This is an excerpt from EERE Network News, a weekly electronic newsletter.

March 05, 2003

U.S. Navy Orders 36.5-Megawatt Superconducting Propulsion Motor

American Superconductor Corporation (AMSC) announced on March 3rd that the U.S. Navy's Office of Naval Research has awarded the company a contract to design and build a prototype 36.5-megawatt propulsion motor using high-temperature superconductors (HTS). AMSC will work with Northrop Grumman Corporation, a military ship builder, on the $70 million contract. HTS materials carry electrical current with essentially zero resistance. The Navy's HTS motor will produce nearly 50,000 horsepower while measuring less than half the size and roughly one-third the weight of a standard motor with copper conductors.

"The U.S. Navy is going electric," says Rear Admiral Jay M. Cohen, Chief of Naval Research. "Superconductor technology will help reduce the size and weight of motors, generators, power transmission and supporting electrical components to help speed the transition to electric this decade."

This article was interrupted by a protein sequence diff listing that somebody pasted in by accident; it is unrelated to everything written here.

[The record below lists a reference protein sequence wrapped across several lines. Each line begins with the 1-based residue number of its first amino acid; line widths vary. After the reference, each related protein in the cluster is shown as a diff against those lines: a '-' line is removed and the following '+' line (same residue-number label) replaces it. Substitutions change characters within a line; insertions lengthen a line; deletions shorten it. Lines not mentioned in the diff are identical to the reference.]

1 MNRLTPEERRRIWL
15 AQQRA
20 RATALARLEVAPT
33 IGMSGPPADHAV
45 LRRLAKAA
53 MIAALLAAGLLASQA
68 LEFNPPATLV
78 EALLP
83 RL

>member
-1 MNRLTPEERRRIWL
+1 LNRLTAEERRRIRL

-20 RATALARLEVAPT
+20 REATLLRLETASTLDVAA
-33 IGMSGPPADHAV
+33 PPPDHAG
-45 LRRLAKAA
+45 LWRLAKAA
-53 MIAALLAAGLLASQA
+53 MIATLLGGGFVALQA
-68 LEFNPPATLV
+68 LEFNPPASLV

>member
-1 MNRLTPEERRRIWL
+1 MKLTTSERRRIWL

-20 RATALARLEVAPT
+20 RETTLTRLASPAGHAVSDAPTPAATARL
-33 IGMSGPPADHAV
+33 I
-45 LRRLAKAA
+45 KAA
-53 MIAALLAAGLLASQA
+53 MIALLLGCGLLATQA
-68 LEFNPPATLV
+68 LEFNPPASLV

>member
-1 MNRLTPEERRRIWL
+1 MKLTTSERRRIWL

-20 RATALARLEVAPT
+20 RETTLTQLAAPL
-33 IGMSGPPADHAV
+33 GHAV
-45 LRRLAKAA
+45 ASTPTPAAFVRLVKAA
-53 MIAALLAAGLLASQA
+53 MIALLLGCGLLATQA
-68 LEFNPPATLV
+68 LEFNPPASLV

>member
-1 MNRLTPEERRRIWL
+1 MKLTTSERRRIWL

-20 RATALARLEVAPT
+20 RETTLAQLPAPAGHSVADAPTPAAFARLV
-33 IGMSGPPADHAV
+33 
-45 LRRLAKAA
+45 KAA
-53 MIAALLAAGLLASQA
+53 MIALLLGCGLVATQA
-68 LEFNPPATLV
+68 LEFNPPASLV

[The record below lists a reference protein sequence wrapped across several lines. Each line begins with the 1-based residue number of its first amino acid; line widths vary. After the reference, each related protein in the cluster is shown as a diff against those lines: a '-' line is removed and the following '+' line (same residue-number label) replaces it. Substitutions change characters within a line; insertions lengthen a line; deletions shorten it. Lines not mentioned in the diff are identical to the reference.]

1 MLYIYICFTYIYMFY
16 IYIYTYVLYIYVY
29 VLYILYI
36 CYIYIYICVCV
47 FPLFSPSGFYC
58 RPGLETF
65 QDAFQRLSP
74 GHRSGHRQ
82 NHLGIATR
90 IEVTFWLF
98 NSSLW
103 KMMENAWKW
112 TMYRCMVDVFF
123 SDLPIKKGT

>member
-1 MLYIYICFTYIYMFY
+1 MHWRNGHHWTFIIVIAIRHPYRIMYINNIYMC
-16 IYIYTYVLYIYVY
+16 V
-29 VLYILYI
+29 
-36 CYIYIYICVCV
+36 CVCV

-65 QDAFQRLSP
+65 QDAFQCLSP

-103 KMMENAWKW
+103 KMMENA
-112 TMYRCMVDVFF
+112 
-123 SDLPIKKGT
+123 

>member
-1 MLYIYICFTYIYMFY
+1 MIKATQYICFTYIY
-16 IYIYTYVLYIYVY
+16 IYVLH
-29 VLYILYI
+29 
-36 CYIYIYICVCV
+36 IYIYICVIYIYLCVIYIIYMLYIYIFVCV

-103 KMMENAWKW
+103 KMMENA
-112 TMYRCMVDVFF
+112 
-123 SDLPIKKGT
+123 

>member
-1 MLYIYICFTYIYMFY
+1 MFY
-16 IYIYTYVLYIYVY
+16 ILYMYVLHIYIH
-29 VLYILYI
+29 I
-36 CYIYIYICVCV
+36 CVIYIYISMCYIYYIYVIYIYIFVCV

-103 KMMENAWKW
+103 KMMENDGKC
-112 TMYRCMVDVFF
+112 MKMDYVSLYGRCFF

The electric power industry expects to eventually use superconducting cables to build to a more energy-efficient, high-capacity transmission system. But currently, AMSC is helping solve transmission woes using a spin-off from its superconducting business instead. A voltage regulating system originally developed for the company's superconducting magnetic energy storage devices is now being used as a stand-alone device to help transmission systems respond to voltage fluctuations caused by heavy industrial machinery. Launched in May of last year, the system, called D-VAR, has been sold to number of U.S. and international utilities. In Connecticut, a new D-VAR system will allow an additional 100 megawatts of power to flow through congested transmission lines serving the southwestern part of the state. PacifiCorp also installed a D-VAR system at the Wyoming Wind Energy Project, and Nordex USA Inc. is planning to install one at a 2.6-megawatt wind facility in Minot, North Dakota. According to AMSC, wind facilities are often located in weak parts of transmission grids and can sometimes cause transmission lines to experience voltage irregularities, which the D-VAR system can correct. See the AMSC Web site.